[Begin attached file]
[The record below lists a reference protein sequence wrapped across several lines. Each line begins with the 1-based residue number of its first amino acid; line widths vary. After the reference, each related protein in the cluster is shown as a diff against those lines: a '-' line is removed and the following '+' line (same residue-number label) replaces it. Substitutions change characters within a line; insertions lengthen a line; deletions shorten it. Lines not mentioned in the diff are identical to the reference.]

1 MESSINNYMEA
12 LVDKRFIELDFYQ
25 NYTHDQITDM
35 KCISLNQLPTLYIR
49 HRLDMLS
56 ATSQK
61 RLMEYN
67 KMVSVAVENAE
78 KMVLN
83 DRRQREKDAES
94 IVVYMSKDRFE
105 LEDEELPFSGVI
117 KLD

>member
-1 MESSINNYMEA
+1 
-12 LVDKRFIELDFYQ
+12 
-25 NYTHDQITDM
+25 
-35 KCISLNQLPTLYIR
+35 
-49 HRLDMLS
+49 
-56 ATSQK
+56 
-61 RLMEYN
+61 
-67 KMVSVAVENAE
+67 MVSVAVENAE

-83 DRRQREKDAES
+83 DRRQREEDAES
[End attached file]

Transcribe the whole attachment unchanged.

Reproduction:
[The record below lists a reference protein sequence wrapped across several lines. Each line begins with the 1-based residue number of its first amino acid; line widths vary. After the reference, each related protein in the cluster is shown as a diff against those lines: a '-' line is removed and the following '+' line (same residue-number label) replaces it. Substitutions change characters within a line; insertions lengthen a line; deletions shorten it. Lines not mentioned in the diff are identical to the reference.]

1 MESSINNYMEA
12 LVDKRFIELDFYQ
25 NYTHDQITDM
35 KCISLNQLPTLYIR
49 HRLDMLS
56 ATSQK
61 RLMEYN
67 KMVSVAVENAE
78 KMVLN
83 DRRQREKDAES
94 IVVYMSKDRFE
105 LEDEELPFSGVI
117 KLD

>member
-1 MESSINNYMEA
+1 
-12 LVDKRFIELDFYQ
+12 
-25 NYTHDQITDM
+25 
-35 KCISLNQLPTLYIR
+35 
-49 HRLDMLS
+49 
-56 ATSQK
+56 
-61 RLMEYN
+61 
-67 KMVSVAVENAE
+67 MVSVAVENAE

-83 DRRQREKDAES
+83 DRRQREEDAES